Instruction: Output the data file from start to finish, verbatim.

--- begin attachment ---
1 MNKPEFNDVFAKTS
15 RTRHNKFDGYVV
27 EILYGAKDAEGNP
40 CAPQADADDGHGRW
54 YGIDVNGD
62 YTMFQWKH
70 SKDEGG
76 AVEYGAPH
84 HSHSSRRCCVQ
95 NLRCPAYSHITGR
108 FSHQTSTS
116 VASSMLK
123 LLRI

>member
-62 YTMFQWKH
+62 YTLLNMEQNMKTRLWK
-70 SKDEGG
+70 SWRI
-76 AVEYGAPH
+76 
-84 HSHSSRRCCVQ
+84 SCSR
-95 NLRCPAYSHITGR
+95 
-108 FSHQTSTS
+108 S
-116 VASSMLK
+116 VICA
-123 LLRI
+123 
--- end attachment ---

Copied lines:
1 MNKPEFNDVFAKTS
15 RTRHNKFDGYVV
27 EILYGAKDAEGNP
40 CAPQADADDGHGRW
54 YGIDVNGD
62 YTMFQWKH
70 SKDEGG
76 AVEYGAPH
84 HSHSSRRCCVQ
95 NLRCPAYSHITGR
108 FSHQTSTS
116 VASSMLK
123 LLRI

>member
-62 YTMFQWKH
+62 YTLLNMEQNMKTRLWK
-70 SKDEGG
+70 SWRI
-76 AVEYGAPH
+76 
-84 HSHSSRRCCVQ
+84 SCSR
-95 NLRCPAYSHITGR
+95 
-108 FSHQTSTS
+108 S
-116 VASSMLK
+116 VICA
-123 LLRI
+123 